General Information
Divisions of the University
Camden Newark New Brunswick/Piscataway
New Brunswick Undergraduate Catalog 2020-2022 Programs of Study and Courses for Liberal Arts and Sciences Students Programs, Faculty, and Courses Classics Courses in Classical Humanities (190)  

Courses in Classical Humanities (190)

Courses in classical humanities are open to students without a knowledge of the Greek or Latin language.

01:190:101 Word Power (3) Systematic study of the basic Greek and Latin derivatives in English. Emphasis is on Greek and Latin elements in current scientific and literary use.
01:190:102 Medical Terminology (1.5) Systematic study of scientific terminology based on ancient Greek and Latin elements, with emphasis on the field of medicine. May be taken concurrently with 01:190:101.
01:190:201 Ancient Greece (3) Civilization of the eastern Mediterranean world in ancient times, with emphasis on the origins of Western civilization and the Greek contribution to Western culture. Credit not given for both this course and 01:510:201.
01:190:205 Greek Civilization (3) Survey of Greek thought and literature. Readings include Homer, the lyric poets, the Athenian dramatists, and selected readings from historians and philosophers. Artistic material may be included.
01:190:206 Roman Civilization (3) Surveys Roman thought and literature. Readings include Virgil, Ovid, Livy, Cicero, Tacitus, and Petronius. Artistic material may be included.
01:190:207 Greek and Roman Mythology (3) Examination of the nature, meaning, and continued vitality of the principal classical myths through reading, lectures, and slide presentations.
01:190:208 Philosophy of the Greeks (3) Introduction to the major philosophical thinkers of the ancient Greek world with special emphasis on Plato and Aristotle. Credit not given for both this course and 01:730:208.
01:190:209 Ancient Rome (3) The Roman Republic and the empire, with emphasis on the rise and decline of a Mediterranean world civilization under Roman leadership. Credit not given for both this course and 01:510:202.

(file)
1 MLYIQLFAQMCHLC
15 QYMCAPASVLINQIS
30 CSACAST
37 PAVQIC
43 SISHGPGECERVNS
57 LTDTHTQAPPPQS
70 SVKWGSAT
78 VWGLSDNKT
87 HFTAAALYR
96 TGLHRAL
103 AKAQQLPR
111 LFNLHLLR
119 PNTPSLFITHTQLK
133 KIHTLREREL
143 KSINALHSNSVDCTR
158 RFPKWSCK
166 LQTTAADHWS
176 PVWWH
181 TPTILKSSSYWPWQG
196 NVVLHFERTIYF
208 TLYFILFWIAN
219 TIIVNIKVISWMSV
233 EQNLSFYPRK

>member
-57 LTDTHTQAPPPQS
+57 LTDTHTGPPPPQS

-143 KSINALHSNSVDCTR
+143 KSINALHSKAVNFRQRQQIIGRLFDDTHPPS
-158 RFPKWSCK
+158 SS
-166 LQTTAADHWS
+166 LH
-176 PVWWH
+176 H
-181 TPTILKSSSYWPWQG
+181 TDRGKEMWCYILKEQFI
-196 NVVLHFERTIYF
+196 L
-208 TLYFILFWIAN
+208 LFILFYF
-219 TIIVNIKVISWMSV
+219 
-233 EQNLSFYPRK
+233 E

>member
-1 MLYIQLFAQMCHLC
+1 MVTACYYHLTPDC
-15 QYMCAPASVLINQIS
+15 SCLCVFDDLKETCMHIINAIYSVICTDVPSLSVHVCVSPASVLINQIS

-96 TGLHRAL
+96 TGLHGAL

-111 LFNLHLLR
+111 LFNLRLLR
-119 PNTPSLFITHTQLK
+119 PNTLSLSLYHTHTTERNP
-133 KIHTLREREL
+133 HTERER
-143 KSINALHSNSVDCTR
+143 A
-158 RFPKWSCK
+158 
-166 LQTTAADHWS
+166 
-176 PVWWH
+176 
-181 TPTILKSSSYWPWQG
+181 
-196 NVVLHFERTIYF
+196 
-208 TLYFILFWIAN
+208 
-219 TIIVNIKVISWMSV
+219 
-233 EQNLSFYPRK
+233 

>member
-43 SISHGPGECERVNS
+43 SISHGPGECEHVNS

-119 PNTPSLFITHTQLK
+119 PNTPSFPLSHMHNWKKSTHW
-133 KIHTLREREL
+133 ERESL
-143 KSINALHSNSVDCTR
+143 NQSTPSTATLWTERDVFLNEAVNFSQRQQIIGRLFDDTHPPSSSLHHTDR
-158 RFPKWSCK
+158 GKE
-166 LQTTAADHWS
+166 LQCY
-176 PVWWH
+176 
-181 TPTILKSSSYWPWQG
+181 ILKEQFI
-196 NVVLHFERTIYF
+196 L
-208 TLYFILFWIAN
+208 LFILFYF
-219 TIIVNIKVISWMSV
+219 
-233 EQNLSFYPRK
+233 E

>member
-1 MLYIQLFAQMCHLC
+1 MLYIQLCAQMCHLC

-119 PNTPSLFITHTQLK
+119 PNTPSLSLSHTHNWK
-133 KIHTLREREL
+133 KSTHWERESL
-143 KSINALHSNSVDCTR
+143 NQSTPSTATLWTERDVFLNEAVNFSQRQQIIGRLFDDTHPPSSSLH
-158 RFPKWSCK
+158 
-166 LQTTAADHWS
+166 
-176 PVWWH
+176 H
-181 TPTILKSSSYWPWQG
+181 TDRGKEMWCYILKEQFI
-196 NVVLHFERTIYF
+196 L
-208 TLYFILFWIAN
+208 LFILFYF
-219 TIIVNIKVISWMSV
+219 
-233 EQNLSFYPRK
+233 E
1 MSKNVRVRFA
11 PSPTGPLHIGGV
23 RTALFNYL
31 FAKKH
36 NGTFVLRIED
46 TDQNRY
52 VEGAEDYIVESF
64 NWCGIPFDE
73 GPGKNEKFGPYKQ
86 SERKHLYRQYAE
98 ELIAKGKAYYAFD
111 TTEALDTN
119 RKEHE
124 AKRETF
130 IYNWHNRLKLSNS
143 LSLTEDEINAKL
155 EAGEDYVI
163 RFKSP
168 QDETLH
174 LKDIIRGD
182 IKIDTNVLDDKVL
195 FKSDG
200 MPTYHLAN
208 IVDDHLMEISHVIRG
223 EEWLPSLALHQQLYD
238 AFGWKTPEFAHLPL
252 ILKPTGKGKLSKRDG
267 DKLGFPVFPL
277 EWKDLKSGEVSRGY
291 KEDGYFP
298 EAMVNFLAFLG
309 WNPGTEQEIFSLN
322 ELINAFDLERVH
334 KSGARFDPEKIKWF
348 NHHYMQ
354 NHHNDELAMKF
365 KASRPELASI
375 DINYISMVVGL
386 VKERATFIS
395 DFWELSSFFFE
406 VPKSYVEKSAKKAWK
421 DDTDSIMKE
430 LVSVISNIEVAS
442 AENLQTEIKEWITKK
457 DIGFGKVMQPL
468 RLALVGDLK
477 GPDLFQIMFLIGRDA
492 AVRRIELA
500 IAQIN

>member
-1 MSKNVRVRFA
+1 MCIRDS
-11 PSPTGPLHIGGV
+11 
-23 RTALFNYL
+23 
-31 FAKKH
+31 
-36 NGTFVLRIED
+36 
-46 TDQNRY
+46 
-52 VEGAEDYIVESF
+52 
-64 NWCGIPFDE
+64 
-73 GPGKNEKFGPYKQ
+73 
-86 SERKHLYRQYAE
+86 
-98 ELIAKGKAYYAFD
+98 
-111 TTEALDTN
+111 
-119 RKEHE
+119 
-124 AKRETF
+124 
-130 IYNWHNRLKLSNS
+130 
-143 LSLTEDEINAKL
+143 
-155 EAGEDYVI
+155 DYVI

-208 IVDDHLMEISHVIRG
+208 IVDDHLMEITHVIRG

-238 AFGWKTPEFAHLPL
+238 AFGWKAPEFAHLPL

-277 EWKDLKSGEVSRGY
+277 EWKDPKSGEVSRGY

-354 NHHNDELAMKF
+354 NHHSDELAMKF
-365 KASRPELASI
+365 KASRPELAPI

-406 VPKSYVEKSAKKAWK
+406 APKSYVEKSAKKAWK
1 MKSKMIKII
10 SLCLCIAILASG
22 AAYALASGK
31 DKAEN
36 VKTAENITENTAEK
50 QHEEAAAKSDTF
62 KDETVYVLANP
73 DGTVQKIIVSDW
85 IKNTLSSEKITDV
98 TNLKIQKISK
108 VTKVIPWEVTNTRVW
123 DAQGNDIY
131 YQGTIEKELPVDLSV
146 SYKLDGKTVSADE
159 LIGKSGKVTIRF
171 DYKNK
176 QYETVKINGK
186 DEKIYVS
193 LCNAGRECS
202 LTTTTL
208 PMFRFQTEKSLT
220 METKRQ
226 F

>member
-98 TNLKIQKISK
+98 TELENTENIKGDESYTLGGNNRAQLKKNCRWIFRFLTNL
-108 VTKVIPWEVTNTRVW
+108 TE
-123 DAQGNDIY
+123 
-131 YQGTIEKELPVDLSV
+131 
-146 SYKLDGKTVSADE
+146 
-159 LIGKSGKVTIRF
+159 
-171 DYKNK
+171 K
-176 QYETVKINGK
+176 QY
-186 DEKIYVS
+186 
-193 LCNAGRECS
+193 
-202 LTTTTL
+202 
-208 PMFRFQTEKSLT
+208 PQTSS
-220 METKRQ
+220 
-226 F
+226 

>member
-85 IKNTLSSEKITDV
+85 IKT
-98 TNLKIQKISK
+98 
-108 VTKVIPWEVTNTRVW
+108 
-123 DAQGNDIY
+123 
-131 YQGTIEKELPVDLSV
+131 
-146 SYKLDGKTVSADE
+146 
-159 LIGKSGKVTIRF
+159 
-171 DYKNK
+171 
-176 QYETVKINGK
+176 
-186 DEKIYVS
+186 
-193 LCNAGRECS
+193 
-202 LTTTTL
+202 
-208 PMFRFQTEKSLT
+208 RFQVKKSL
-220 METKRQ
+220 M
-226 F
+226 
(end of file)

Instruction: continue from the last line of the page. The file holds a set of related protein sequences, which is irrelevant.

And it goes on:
01:190:211 Greek and Roman Religion (3) Study of pagan gods and goddesses, and cults and practices of the classical Greek world, Roman Republic, and Roman Empire.
01:190:212 Classical World in Film (3) Survey of film depictions of the classical world of Greece and Rome, with readings from literary, historical, and critical sources. Topics include "sword and sandals" genre and its history; parallels between America and Greece/Rome; spectacle and empire; and the uses of history in popular historical films.
01:190:213 Science and Technology in Ancient Greece and Rome (3) Explores the nature and development of science in ancient Greece and Rome, focusing on medicine, biology, physics, and mathematics.
01:190:214 Sexuality in Ancient Greece and Rome (3) Investigates how the ancient Greeks and Romans categorized, depicted, and reacted to different sexual behaviors and identities through the study of visual and literary sources ranging from Homeric Greece to Imperial Rome.
01:190:215 Introduction to Greek and Roman Archaeology (3) Introductory survey of the archaeology, architecture, and material culture of the Mediterranean world from the Bronze Age throughout the transformation of the Roman Empire following the reign of Constantine. Consideration given to chronological developments, Greek and Roman artistic production in its social and cultural settings, and Classical Art. Credit not given for this course and 01:070:113.